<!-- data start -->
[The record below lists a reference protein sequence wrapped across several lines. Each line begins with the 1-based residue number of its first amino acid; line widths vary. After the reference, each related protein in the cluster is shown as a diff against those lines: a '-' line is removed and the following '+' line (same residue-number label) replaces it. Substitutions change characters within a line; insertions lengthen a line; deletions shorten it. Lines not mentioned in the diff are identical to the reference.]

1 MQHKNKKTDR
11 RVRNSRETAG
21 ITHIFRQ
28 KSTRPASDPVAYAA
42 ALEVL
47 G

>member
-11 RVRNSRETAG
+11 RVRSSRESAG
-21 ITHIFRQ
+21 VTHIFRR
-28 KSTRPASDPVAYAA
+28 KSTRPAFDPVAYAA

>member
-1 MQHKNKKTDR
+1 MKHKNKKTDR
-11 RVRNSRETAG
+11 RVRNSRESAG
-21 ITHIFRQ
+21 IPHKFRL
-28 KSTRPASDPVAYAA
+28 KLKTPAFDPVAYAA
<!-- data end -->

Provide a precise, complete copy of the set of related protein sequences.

[The record below lists a reference protein sequence wrapped across several lines. Each line begins with the 1-based residue number of its first amino acid; line widths vary. After the reference, each related protein in the cluster is shown as a diff against those lines: a '-' line is removed and the following '+' line (same residue-number label) replaces it. Substitutions change characters within a line; insertions lengthen a line; deletions shorten it. Lines not mentioned in the diff are identical to the reference.]

1 MQHKNKKTDR
11 RVRNSRETAG
21 ITHIFRQ
28 KSTRPASDPVAYAA
42 ALEVL
47 G

>member
-11 RVRNSRETAG
+11 RVRSSRESAG
-21 ITHIFRQ
+21 VTHIFRR
-28 KSTRPASDPVAYAA
+28 KSTRPAFDPVAYAA

>member
-1 MQHKNKKTDR
+1 MKHKNKKTDR
-11 RVRNSRETAG
+11 RVRNSRESAG
-21 ITHIFRQ
+21 IPHKFRL
-28 KSTRPASDPVAYAA
+28 KLKTPAFDPVAYAA